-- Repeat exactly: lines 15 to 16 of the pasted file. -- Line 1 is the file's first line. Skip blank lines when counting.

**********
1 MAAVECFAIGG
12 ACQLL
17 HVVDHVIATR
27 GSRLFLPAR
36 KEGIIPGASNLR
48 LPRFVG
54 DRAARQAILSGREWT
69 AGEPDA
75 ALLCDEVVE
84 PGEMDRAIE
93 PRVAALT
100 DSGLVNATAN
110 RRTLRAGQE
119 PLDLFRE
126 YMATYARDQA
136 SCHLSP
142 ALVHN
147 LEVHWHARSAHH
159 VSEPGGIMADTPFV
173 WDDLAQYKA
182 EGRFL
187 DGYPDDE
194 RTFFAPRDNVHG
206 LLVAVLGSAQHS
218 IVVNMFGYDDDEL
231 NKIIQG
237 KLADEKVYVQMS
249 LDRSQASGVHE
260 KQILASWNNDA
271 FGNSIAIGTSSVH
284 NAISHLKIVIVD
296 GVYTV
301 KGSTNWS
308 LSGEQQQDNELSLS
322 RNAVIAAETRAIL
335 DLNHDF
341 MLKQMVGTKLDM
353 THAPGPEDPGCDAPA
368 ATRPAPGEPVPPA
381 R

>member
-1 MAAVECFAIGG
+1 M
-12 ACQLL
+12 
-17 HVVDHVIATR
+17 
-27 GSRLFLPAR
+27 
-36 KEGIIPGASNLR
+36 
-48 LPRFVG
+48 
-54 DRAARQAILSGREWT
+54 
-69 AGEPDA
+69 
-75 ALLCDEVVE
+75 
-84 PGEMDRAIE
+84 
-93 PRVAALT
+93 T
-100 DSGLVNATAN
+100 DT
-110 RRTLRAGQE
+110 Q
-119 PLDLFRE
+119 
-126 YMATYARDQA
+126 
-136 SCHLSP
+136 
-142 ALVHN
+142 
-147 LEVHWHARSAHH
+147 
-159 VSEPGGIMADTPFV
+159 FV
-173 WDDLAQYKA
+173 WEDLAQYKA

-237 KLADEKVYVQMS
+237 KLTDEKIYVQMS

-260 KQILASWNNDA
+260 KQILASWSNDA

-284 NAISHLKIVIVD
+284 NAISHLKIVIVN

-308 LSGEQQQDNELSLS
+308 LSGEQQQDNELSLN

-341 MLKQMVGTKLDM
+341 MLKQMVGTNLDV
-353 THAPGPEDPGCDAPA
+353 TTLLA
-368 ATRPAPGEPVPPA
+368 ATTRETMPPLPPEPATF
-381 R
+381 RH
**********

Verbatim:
126 YMATYARDQA
136 SCHLSP